Avatar 2 Producer Reveals What He Thinks Is Wrong With 3D Movies

Avatar: The Way Of Water producer explains what went wrong with 3D movies and why audiences turned on the format. While 3D has been an aspect of movies for decades, for many the modern era of the format was kicked off in 2009 with the release of
Avatar. Filmed using 3D cameras,
Avatar’s use of the technology transported audiences to Pandora in a way the format had never quite been used before.,Avatar went on to gross $2.8 billion worldwide and remains the highest-grossing film of all time, and more than 70% of that came from 3D ticket sales.
Avatar pushed the boundaries of 3D and in 2010, it and a combined string of 3D releases like
Alice in Wonderland and
Toy Story 3, helped 3D ticket sales hit $1.85 billion. However, the format quickly fell out of favor with audiences, likely due to a string of quickly and cheaply done post conversions that released to cash in on
Avatar’s success, like
Clash of the Titans and
The Last Airbender. Now
, the format is no longer associated with
Avatar but instead expensive tickets.,Related: 2010s Movies Learned The Wrong Lessons From Avatar’s Success,In an interview with
Avatar: The Way of Water producer Jon Landeau—who has worked with director James Cameron on
Titanic and
Avatar—talked about how studios quickly tried to cash in on 3D after
Avatar hit. Landeau explains that the difference between how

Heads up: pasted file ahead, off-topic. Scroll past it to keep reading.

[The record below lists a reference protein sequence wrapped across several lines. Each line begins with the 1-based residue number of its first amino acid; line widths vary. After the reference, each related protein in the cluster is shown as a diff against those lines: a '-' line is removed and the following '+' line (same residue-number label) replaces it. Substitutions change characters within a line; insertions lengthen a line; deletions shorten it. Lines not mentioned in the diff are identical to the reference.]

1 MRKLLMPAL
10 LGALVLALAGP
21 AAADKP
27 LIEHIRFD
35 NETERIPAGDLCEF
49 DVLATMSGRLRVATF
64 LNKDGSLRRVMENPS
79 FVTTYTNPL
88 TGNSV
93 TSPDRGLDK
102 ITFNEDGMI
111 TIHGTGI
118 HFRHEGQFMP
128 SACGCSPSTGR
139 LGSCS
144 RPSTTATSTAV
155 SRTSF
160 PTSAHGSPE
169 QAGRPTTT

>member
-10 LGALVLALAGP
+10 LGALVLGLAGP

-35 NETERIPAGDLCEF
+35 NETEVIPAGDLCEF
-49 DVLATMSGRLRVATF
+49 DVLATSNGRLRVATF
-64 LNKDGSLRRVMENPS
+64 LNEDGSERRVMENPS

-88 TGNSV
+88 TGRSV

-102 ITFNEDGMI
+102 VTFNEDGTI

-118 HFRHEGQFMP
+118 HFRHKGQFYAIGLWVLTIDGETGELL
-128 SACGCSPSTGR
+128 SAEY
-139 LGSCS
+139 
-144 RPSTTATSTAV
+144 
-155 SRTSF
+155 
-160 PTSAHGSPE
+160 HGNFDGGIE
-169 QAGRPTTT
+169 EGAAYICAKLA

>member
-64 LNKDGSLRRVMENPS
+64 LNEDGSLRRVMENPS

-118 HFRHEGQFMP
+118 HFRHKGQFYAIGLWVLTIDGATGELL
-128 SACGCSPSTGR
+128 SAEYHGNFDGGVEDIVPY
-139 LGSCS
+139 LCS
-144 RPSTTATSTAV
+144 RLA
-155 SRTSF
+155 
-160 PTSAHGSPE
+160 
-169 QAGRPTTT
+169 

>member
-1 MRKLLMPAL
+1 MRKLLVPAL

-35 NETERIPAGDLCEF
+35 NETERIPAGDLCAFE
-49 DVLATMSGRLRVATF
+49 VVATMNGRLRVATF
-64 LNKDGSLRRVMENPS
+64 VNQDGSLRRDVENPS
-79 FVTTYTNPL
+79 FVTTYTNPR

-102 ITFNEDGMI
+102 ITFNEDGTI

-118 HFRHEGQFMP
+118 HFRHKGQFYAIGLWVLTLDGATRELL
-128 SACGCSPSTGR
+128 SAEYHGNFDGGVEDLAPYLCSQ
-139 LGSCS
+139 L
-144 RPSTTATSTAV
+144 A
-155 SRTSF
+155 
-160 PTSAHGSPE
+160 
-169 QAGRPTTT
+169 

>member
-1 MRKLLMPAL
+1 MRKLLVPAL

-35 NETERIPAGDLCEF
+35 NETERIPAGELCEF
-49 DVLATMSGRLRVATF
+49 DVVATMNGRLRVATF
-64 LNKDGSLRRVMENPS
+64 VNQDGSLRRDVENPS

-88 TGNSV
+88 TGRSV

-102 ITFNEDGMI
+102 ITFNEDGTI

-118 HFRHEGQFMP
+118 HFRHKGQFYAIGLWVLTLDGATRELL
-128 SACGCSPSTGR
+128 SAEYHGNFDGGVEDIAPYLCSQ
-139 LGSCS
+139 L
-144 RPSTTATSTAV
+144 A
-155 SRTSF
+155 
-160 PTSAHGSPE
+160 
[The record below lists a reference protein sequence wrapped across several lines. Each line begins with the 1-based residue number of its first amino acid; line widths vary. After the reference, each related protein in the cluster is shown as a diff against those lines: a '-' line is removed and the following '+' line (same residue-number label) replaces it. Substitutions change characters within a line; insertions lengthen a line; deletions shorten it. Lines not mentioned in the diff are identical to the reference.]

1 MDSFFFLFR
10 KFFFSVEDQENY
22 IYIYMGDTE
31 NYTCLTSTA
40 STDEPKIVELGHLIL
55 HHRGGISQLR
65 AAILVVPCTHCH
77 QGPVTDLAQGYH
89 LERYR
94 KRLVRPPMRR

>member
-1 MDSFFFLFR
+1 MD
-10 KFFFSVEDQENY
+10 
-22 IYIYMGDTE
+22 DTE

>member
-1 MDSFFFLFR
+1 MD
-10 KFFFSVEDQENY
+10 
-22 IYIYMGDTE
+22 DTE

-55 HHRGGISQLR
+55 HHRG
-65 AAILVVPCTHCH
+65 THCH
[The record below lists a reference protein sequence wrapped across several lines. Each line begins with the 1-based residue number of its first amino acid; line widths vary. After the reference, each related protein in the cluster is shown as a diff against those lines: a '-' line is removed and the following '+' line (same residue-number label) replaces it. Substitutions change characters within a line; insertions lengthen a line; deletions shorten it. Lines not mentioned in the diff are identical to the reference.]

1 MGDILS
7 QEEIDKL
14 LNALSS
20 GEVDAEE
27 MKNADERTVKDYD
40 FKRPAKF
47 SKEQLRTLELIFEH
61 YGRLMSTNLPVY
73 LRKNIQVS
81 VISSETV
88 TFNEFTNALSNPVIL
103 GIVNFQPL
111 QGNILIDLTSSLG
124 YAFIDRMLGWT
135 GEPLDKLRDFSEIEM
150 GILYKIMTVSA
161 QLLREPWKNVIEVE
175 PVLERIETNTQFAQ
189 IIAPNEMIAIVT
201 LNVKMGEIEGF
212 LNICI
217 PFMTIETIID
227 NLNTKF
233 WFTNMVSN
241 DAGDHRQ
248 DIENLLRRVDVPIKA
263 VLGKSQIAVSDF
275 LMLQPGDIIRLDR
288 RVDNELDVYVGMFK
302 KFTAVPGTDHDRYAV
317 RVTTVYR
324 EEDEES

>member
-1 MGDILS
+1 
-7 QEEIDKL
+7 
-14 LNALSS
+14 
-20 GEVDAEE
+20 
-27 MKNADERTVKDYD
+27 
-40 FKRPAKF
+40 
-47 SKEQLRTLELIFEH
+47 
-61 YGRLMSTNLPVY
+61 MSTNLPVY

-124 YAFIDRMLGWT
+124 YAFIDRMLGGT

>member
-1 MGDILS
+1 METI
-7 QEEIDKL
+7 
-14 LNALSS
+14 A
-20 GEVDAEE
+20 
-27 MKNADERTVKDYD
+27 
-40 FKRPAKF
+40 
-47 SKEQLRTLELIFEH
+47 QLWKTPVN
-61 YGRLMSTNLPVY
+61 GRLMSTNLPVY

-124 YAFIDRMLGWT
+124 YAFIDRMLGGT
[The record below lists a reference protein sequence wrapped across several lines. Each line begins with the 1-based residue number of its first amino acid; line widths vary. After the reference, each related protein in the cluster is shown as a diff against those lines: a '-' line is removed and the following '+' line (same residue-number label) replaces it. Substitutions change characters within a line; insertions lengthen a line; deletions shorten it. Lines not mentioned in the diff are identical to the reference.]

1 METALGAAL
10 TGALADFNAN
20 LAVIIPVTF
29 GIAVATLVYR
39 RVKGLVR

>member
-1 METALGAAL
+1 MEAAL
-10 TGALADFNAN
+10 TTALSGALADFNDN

Avatar used it and other films was in how
Avatar used 3D as part of the creative process. He compared the process of 3D to lighting and cinematography, as opposed to a marketing tool. Landeau said:,The first major 3D film released following
Avatar was
Alice in Wonderland, which grossed $116 million in its opening weekend. At the time, it was reported that $80 million of that opening weekend was due to 3D ticket sales and by the end of its run,
Alice grossed $1 billion dollars worldwide. However, just a month later
Clash of the Titans, which was pushed back by one week to be converted into 3D, received harsh reviews from critics and audiences with many saying the rushed 3D work made the film difficult to see. These rushed jobs continued and by 2017, 3D domestic grosses tumbled 55% from 2010. That same year, IMAX noted 3D was no longer audience’s preferred viewing experience.,This decrease in interest in 3D is a challenge for Disney, who is hoping to reignite audiences’ interest in the format with
Avatar: The Way of Water. The studio is set to re-release
Avatar in theaters this September, hoping it will help build up anticipation for the long-awaited sequel. With the
Avatar: The Way of Water trailer generating 148.6 million viewers in the first 24 hours, there is good chance audiences remember the experience of seeing
Avatar in 3D and will want to experience the same format for
Avatar: The Way of Water this December.,Next: Avatar 2’s Trailer Success Proves James Cameron’s Haters Wrong,Source: THR